The benefits of meditation might be well-known, but what if you can’t do it? Here, meditation expert Luke Mcleod reveals the one thing standing in your way.
You probably don’t need to hear all about the benefits of meditation again, but just in case you’ve forgotten, it’s kind of a big deal. As well as clearing your mind of anxiety and stress, studies have shown that a regular meditation practice can also decrease your blood pressure, improve your smarts and increase your attention span. Sounds pretty great, right? But what if you can’t get your zen on á la Meghan Markle or Rachael Finch?
Turns out you’re probably just overthinking it.
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The one thing stopping you from meditating
According to Luke Mcleod, meditation expert and founder of Soul Alive, most people who struggle with meditation are putting too much pressure on themselves.
“There’s a hidden secret with meditation that doesn’t get spoken about enough, particularly when people are starting out with it, and that is that meditation is learnt in almost the complete opposite way we learn anything else,” he explains.
“When learning a new skill in life, we always attach a desired outcome to it – for example, do physical exercise to feel and look better or do a task at work to complete a job. With meditation, though, the more willing you are to completely let go of what you are wanting it to do for you, the more it will actually do what you want it to do for you.”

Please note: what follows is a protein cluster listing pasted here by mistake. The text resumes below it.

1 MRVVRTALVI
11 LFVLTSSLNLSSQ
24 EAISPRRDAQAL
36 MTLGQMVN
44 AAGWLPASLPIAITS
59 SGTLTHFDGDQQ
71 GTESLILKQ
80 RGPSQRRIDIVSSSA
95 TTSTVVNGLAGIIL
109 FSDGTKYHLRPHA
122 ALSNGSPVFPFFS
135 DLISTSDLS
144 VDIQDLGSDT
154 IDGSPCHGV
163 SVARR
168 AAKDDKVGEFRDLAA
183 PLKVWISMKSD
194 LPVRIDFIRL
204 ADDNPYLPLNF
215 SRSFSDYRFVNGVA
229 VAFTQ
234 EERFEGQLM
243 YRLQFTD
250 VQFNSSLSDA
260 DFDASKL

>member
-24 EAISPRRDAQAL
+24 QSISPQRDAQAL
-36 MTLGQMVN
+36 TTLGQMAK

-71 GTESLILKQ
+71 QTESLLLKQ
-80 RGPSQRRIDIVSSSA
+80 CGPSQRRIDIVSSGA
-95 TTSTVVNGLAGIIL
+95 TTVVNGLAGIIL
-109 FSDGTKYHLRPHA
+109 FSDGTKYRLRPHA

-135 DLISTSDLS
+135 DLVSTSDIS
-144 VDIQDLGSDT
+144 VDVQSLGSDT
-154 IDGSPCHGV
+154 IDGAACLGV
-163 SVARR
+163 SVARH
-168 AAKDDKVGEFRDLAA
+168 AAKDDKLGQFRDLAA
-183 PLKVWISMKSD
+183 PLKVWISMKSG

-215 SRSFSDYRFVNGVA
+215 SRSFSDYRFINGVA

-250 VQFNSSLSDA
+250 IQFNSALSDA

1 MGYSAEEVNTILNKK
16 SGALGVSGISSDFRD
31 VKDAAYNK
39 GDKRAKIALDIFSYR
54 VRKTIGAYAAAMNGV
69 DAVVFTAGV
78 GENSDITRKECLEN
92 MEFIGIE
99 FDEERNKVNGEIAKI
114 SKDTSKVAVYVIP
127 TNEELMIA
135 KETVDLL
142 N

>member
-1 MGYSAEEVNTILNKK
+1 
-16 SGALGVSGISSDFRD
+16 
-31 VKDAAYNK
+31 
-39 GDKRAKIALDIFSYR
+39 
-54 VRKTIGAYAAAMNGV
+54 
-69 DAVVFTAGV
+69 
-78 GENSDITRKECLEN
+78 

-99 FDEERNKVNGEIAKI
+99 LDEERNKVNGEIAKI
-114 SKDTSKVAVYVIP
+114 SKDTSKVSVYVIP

Instead of berating yourself for your wandering mind (let’s be honest, who hasn’t made a mental grocery list when they’ve been halfway through a meditation before?), it’s more productive to accept the thoughts that come your way. The key is not to fight it – just go with the flow.
“I know this may be a bit of a brain-bender, but it’s the truth,” notes Mcleod. “Meditation is all about letting go, surrendering, dropping any expectations you have of it and simply allowing yourself to ‘be in the moment.”
How to improve your meditation practice
Get excited about it
“The big tip I give to overcome the engrained approach we have is to simply enjoy the process,” tips Mcleod. “Treat meditation like it’s your favourite meal – like something you want to do rather than feeling like it’s something you need to or should do to help you with something. Just have fun with it. By approaching it in this manner, it will deliver far more than what you may have originally wanted it to do for you.”
Wipe the slate clean
“What I mean by this is to treat every meditation, regardless of how long you’ve been doing it for, like it’s the very first time you’ve meditated,” Mcleod explains. “By doing this you ‘wipe the slate clean’ and remove any previous experiences or ideal outcomes you may want the meditation to do for you. Allowing it to then do it’s magic over and over again.”
Embrace errant thoughts
“Most people think that when you catch yourself wandering off or notice a thought ‘pop in’ when you’re meditating that you’re doing it wrong. They then get frustrated and that frustration snowballs, leading to most people giving up. But here’s another secret: the moment you catch yourself wandering off, that is an essential part of meditation in itself,” Mcleod assures.
“That’s you becoming more self-aware. Every time that happens, it’s like your brain is doing a bicep curl. It’s getting stronger and stronger. So when that happens (and it certainly will), congratulate yourself! Don’t criticise. What will then begin to happen is that gaps between wandering will start to lengthen. Happy meditating!”